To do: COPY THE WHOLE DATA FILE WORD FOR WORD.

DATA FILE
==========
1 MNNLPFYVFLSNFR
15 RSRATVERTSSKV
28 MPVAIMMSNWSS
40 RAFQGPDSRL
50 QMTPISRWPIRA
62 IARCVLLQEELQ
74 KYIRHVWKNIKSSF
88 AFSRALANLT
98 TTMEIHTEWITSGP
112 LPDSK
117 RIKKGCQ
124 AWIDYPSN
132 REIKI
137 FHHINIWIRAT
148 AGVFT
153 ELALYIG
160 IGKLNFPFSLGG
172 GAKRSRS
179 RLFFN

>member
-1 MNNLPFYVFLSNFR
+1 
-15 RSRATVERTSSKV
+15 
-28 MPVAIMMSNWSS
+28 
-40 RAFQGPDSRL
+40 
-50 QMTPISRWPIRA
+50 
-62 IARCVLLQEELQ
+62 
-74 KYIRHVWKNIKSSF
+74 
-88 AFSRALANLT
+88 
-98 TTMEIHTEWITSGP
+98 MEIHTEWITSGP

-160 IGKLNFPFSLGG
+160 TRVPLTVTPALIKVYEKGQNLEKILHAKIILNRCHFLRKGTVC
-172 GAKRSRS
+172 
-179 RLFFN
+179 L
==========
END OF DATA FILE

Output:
1 MNNLPFYVFLSNFR
15 RSRATVERTSSKV
28 MPVAIMMSNWSS
40 RAFQGPDSRL
50 QMTPISRWPIRA
62 IARCVLLQEELQ
74 KYIRHVWKNIKSSF
88 AFSRALANLT
98 TTMEIHTEWITSGP
112 LPDSK
117 RIKKGCQ
124 AWIDYPSN
132 REIKI
137 FHHINIWIRAT
148 AGVFT
153 ELALYIG
160 IGKLNFPFSLGG
172 GAKRSRS
179 RLFFN

>member
-1 MNNLPFYVFLSNFR
+1 
-15 RSRATVERTSSKV
+15 
-28 MPVAIMMSNWSS
+28 
-40 RAFQGPDSRL
+40 
-50 QMTPISRWPIRA
+50 
-62 IARCVLLQEELQ
+62 
-74 KYIRHVWKNIKSSF
+74 
-88 AFSRALANLT
+88 
-98 TTMEIHTEWITSGP
+98 MEIHTEWITSGP

-160 IGKLNFPFSLGG
+160 TRVPLTVTPALIKVYEKGQNLEKILHAKIILNRCHFLRKGTVC
-172 GAKRSRS
+172 
-179 RLFFN
+179 L